The integrity and character of the newspaper was not part of the Planning Commission consideration, although both pro and con opinions of the newspaper were presented at the meeting. The City Council is in a different position being the landlord of the property.

Arts Center Board member, Nancy Lehrkind, addressed the need for more revenue to support the Arts Center programs, while noting the incompatibility of joint use of spaces by various businesses or organizations.  No information indicating the space was  advertised to potential market rate renters.  No financial statements of the viability of the Arts Center were provided to the Commission. Lehrkind stated the Post would pay “top dollar” for the space, however the rental fee was not disclosed.

The Post on the application signed by Post owner Gray Cathrall stated the gross annual revenue of the Post equals $380,000.

The staff report includes comments/letters, documents, leases and the recommendation. READ the staff report HERE.

Comments can be sent to the City Council at the links below:

Robert McBain, Mayor rmcbain@piedmont.ca.gov (510) 547-0597 2nd Term Exp. 11/20
Teddy Gray King, Vice Mayor tking@piedmont.ca.gov (510) 450-0890 1st Term Exp. 11/18
Jennifer Cavenaugh jcavenaugh@piedmont.ca.gov (510) 428-1442 1st Term Exp. 11/20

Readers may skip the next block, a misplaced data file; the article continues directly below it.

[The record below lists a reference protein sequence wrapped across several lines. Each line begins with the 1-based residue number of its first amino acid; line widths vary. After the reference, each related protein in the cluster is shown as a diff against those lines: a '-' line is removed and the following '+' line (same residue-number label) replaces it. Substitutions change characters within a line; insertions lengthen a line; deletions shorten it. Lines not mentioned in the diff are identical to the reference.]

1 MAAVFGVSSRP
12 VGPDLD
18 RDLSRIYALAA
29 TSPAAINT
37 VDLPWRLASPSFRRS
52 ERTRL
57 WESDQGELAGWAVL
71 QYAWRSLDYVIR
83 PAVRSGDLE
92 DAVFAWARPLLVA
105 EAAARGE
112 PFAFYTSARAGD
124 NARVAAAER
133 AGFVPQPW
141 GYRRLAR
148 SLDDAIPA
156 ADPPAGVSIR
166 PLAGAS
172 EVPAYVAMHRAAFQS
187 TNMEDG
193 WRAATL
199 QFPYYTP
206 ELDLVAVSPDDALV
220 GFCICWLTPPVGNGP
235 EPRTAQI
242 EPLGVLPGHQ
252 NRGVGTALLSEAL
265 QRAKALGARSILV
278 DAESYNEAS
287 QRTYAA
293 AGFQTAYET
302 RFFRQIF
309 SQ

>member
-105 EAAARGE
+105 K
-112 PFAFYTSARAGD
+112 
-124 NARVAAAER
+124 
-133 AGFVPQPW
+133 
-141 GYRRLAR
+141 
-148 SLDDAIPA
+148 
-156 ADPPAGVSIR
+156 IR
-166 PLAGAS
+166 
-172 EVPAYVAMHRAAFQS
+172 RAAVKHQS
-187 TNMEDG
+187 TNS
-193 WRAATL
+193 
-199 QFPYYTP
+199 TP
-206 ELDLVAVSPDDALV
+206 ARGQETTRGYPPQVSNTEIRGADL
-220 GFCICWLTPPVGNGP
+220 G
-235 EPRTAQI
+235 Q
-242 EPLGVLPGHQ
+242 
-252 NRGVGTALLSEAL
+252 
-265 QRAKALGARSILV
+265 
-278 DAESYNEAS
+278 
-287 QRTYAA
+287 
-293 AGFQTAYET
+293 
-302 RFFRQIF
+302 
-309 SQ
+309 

Tim Rood trood@piedmont.ca.gov (510) 239-7663 1st Term Exp. 11/18
Betsy Smegal Andersen bandersen@piedmont.ca.gov Unexpired Term Exp. 11/18

All Council members will receive comments sent to the City Clerk at jtulloch@piedmont.ca.gov

Recent news article by The Piedmonter newspaper can be read HERE.

Dec 15 2017

The Piedmont Civic Association was sent a copy of a letter from Piedmont United addressed to Kevin Jackson, Planning Director, regarding the Piedmont Center for the Arts’ Conditional Use Permit application to sublease space to house the Piedmont Post’s business offices.  The letter makes direct personal attacks, which were deleted to conform to our Editorial Policy. Interested readers wanting to read the entire letter may obtain a copy through the Piedmont City Clerk by calling 510/420-3040.